HARBIN, March 23 (Xinhua) -- The latest field survey of wild Siberian tigers and leopards in northeast China has shown the populations recovering.
The survey was carried out over a year by the Cat Research Center with the State Forestry Bureau, in cooperation up with World Wildlife Fund, and forestry authorities in Heilongjiang and Jilin provinces, said Jiang Guangshun, deputy head of the center, on Sunday.
During the survey, researchers have repaired more than 200 automatic monitoring cameras in forest reserves in the two adjoining provinces, where the big cats are found.
"Most of the big cats captured on the video images appeared healthy," he said.
Jiang said that from the survey, researchers estimate that there were over 30 tigers and leopards in the mountain regions.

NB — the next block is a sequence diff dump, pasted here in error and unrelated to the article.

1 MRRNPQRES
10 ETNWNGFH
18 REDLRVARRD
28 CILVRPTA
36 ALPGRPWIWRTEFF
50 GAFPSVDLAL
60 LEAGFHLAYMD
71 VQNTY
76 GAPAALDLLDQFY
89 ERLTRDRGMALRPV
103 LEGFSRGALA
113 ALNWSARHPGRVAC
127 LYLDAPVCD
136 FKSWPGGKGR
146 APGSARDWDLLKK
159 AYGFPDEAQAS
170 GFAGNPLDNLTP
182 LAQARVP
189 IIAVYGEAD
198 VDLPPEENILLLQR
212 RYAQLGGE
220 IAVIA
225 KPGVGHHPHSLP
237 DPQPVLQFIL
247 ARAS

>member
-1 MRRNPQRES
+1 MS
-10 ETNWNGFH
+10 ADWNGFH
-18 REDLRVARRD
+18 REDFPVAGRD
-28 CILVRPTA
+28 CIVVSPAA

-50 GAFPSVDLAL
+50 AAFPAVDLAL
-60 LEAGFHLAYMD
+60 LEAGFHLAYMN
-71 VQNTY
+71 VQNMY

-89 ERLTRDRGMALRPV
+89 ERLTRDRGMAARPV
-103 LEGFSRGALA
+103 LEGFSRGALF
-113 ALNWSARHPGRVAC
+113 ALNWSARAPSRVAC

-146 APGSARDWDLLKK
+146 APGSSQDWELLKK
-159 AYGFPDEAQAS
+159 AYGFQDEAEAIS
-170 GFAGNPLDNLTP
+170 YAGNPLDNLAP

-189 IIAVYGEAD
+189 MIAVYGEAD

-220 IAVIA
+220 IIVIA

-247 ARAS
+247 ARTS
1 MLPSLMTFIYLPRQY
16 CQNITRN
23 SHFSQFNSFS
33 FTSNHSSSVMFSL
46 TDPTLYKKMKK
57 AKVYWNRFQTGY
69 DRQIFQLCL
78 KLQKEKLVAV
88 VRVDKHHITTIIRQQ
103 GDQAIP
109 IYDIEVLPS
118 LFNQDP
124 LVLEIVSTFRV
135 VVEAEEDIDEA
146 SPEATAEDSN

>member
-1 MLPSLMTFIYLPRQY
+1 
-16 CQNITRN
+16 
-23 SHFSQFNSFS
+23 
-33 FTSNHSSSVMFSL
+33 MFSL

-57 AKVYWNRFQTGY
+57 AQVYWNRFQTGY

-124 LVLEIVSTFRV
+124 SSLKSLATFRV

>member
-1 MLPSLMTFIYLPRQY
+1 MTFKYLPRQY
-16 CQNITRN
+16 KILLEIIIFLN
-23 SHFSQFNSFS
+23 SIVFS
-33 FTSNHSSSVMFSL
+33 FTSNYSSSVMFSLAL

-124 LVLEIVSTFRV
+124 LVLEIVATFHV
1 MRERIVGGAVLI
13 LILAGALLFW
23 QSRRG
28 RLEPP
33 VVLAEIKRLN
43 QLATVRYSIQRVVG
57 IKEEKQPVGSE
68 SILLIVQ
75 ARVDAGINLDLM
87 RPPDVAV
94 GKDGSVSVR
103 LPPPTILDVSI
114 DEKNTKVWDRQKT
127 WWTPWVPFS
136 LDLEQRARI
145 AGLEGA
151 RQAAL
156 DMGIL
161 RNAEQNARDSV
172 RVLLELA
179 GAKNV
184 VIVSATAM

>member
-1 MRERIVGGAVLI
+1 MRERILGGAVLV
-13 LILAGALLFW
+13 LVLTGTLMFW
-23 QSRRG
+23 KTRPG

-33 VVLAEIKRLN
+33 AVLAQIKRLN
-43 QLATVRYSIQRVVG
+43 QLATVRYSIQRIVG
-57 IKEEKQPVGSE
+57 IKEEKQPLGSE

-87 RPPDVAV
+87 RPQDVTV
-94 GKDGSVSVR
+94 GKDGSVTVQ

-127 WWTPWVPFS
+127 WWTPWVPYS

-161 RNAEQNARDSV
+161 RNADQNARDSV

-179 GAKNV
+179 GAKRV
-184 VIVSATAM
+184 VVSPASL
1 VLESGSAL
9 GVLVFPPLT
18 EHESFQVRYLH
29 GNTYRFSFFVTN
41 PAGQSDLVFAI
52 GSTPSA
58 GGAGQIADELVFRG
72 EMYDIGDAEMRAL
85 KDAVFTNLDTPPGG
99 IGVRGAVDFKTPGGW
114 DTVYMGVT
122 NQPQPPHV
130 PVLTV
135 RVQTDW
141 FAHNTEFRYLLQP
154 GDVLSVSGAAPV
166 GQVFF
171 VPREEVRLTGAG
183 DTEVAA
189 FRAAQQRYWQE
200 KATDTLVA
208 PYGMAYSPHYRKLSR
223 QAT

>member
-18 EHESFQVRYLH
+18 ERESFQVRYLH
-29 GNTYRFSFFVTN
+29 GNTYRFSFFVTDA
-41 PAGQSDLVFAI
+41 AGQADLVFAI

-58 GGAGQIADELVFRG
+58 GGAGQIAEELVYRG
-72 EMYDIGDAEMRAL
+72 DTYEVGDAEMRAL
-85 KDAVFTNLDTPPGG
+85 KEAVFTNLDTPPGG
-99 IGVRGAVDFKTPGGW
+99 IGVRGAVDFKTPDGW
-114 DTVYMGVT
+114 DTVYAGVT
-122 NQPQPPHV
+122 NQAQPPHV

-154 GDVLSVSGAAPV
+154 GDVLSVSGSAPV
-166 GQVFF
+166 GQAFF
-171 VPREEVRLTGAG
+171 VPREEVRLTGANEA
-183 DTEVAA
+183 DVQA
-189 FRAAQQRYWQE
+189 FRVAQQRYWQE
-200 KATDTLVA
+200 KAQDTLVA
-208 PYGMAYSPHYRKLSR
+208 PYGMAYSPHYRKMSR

Siberian tigers, also known as Amur or Manchurian tigers, mainly live in east Russia, northeast China and northern parts of the Korean Peninsula. Less than 500 Siberian tigers are believed to survive in the wild, with an estimated 18 to 22 in Heilongjiang and Jilin. The world population of Amur leopard is less than 60, and most of them live in Russia. The species have been on the verge of extinction in northeast China as a result of poaching and deforestation.
In recent years, public awareness of wildlife protection has gradually increased. Jilin recently proposed expanding the Hunchun National Siberian Tiger Nature Reserve to further rehabilitate local ecology. Coverage of the major tiger habitats would be increased by 524 hectares if the proposed plan is adopted by the State Council. Once passed, the plan would mean half of the 6,000 residents of the area would be relocated.